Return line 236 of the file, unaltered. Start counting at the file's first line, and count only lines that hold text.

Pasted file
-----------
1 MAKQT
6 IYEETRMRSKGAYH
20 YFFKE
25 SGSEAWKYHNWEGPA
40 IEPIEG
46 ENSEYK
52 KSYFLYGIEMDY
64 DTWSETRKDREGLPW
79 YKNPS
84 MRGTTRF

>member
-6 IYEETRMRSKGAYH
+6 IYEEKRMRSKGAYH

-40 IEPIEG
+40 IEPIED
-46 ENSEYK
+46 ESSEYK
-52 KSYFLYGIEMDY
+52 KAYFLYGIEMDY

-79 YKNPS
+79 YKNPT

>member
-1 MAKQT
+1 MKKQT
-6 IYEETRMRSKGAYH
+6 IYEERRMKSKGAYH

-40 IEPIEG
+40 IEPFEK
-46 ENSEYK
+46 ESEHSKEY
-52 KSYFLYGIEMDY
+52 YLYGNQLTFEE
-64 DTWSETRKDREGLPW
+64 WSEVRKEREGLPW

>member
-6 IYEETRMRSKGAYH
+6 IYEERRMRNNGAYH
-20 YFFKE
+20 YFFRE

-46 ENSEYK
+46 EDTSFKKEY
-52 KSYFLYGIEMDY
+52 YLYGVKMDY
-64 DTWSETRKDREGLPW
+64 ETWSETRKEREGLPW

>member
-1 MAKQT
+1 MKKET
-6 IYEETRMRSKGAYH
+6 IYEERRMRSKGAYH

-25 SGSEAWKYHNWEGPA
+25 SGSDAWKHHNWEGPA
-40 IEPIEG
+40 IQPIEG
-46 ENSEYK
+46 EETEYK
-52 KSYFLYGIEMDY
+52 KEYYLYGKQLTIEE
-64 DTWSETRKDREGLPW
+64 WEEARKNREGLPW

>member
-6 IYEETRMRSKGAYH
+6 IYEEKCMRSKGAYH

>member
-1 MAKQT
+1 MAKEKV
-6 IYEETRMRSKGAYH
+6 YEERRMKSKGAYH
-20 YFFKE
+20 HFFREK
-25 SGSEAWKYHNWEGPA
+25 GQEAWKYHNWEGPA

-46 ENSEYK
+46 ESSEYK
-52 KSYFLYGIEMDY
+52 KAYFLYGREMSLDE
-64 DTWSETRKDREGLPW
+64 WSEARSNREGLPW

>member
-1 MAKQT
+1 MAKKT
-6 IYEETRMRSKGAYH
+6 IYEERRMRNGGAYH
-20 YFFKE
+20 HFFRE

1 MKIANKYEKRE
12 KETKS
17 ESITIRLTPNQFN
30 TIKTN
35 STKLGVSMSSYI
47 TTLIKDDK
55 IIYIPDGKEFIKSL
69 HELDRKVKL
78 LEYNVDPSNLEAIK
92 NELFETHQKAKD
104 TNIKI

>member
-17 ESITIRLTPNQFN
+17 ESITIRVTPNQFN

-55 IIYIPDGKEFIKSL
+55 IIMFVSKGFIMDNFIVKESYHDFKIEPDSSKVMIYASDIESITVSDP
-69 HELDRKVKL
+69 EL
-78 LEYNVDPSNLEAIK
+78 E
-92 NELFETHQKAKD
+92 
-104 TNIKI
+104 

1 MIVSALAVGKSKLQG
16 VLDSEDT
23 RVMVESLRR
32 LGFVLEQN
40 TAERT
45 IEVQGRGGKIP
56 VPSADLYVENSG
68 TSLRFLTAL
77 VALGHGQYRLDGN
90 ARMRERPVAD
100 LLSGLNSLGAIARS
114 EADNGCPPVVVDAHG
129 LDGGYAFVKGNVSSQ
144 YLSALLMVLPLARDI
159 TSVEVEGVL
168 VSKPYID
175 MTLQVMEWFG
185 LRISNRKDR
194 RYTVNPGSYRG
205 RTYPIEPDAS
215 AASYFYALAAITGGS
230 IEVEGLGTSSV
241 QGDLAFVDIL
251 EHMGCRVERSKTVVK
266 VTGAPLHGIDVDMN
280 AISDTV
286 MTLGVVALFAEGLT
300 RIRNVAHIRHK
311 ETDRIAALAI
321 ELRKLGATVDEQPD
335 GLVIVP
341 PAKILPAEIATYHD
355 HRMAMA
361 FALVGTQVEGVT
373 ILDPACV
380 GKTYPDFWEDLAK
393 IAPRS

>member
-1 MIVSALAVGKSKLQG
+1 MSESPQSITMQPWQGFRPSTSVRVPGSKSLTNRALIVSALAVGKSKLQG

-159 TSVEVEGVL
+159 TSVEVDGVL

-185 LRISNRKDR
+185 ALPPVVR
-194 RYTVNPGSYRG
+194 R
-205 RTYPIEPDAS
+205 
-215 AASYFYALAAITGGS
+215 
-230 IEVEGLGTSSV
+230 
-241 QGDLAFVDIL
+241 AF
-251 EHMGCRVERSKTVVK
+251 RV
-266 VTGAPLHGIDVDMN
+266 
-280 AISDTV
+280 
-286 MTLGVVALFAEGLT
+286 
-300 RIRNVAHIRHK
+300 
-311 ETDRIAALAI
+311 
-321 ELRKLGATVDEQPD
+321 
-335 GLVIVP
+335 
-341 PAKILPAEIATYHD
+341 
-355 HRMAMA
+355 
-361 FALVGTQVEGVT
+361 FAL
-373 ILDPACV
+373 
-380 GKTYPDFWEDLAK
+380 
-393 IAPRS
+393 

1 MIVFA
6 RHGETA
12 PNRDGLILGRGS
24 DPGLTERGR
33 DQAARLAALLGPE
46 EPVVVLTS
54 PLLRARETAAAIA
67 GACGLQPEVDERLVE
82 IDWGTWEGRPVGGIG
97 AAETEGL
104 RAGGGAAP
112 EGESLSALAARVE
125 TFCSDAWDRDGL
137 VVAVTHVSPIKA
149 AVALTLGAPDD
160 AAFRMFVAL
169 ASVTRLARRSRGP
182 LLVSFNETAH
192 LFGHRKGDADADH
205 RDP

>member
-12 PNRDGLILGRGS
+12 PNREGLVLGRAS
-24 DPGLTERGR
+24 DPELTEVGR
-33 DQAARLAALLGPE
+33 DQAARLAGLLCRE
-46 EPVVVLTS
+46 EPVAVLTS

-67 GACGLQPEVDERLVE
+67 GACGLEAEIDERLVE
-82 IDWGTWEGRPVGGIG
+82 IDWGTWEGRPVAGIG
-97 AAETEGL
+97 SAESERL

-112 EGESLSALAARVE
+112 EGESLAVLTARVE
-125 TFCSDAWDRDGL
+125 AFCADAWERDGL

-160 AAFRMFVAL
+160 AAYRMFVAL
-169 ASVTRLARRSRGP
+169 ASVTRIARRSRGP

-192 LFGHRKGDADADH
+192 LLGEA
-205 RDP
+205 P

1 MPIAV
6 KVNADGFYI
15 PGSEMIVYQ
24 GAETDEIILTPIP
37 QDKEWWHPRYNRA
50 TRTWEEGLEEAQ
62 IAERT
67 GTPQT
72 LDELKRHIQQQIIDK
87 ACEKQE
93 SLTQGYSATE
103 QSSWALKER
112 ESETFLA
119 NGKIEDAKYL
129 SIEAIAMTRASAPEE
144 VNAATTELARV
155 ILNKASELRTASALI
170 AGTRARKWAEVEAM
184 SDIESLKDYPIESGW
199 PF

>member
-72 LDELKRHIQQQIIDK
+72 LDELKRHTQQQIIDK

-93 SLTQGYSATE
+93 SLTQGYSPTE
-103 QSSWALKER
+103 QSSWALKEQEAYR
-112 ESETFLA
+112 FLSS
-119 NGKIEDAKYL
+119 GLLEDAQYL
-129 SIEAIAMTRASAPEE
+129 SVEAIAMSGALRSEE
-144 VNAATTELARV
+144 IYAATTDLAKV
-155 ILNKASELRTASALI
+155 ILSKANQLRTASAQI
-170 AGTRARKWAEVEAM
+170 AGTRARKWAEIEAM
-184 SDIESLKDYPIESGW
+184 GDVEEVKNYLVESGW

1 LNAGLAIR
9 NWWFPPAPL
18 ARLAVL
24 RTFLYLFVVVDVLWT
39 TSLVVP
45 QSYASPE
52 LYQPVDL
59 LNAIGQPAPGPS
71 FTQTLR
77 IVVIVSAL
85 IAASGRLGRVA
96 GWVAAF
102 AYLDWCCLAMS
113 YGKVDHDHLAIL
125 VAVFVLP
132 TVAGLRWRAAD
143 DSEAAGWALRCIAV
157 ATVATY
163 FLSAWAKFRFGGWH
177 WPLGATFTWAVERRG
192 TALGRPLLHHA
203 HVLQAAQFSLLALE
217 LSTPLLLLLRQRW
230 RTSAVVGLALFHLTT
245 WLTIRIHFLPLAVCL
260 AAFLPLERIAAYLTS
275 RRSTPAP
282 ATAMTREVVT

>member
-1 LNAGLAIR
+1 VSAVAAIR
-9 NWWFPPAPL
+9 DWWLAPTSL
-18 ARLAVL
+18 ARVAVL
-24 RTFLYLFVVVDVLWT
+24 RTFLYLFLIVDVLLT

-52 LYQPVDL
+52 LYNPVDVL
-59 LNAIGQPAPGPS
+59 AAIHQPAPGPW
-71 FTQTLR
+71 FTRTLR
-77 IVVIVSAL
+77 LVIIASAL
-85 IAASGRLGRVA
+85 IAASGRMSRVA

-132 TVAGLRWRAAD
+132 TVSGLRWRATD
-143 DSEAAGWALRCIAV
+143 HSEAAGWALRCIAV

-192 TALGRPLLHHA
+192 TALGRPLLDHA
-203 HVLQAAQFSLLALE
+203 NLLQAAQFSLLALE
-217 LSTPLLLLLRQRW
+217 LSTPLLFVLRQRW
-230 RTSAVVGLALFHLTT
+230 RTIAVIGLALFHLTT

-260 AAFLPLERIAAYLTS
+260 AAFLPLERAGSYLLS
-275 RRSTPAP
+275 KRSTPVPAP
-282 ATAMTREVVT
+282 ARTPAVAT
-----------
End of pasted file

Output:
+192 LLGEA